Hey Dude-Biodiversity Rocks!

“You know what? Biodiversity is pretty much God’s biggest mistake,” claims junior Scott Zelley. “I really don’t see how it is at all relevant to anything at all.” Although his sentiments are rather harsh, they are shared amongst the general population.

The awareness of biodiversity is growing, however many are still left in the dark as to what exactly biodiversity is and why exactly it is important. I myself have recently just discovered the importance of biodiversity (even after taking environmental studies and natural resources courses) by reading an article in a recent issue of National Geographic highlighting the importance of biodiversity in Yellowstone National Park.

Between 1914 and 1926, one-hundred and thirty-six wolves were killed in Yellowstone National Park for predator control. Because of this massive wipeout of wolves there were barely any sightings of wolf packs starting in 1940 and in the 1970’s scientists found no evidence of a wolf population in Yellowstone. Eventually this led to a lack of predation of the elk in the park resulting in a very high elk population. However, in 1995 wolves were reintroduced into Yellowstone to take care of the ever-increasing elk population. But only recently have the results from the reintroduction of the wolves become apparent: the elk population has not dropped significantly at all. Instead, dramatic changes to the ecosystem as a whole have become the most prevalent change of the reintroduction of wolves.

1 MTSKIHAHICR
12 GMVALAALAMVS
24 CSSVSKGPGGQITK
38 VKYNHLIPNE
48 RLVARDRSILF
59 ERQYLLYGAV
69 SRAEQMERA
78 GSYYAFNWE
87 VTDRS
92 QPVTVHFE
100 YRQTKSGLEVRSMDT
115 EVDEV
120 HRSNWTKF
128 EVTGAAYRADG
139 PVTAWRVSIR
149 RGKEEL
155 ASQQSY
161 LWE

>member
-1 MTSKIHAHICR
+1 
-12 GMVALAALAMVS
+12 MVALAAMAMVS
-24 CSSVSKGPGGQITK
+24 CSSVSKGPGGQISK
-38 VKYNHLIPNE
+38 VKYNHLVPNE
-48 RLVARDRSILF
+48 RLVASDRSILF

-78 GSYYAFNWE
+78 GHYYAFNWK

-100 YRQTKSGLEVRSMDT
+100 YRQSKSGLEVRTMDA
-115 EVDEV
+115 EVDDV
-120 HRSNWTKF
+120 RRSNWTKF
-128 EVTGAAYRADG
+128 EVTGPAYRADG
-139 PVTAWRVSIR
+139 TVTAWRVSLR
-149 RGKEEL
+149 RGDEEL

In Yellowstone before the wolf reintroduction, elk preferred to hang out streamside and munch very heavily on cottonwood and willow, which usually led to sever over-browsing of the two species. Instead, now that the wolves have been reintroduced, the streamside cottonwoods and willow are taller than they have been in decades. What happened was that the reintroduced wolves had taken a liking to the same streamside habitat that the elk previously had. With predators in their feeding ground, the elk have removed themselves from potential danger and no longer fed on the streamside cottonwood and willow.

The rejuvenation of these riparian species has now strengthened the stream banks reducing erosion and providing a riverside wildlife habitat for songbirds whose population is now steadily increasing. Additionally the beavers have been reaping the benefits of the willows creating new aquatic habitats. The National Park Service was astounded when the reintroduction of the wolf led to the revival of so many species and habitats that had previously been hindered by the over-browsing of elk by the riverside. It was astonishing that the disappearance of one species could have such an impact on the entire ecosystem. The park today plans on ensuring that there is a steady population of wolves in the park to “keep the elk on their toes.”

I hope this article has offered a little enlightment about the importance of biodiversity in an ecosystem. If not, keep trying (I’m not asking you to sympathize with those trustafarians and wookies in front of library preaching to masses about biodiversity, nobody’s a fan of them). Biodiversity is simply very important. To learn more about it, check out http://www.globalissues.org/EnvIssues/Biodiversity.asp.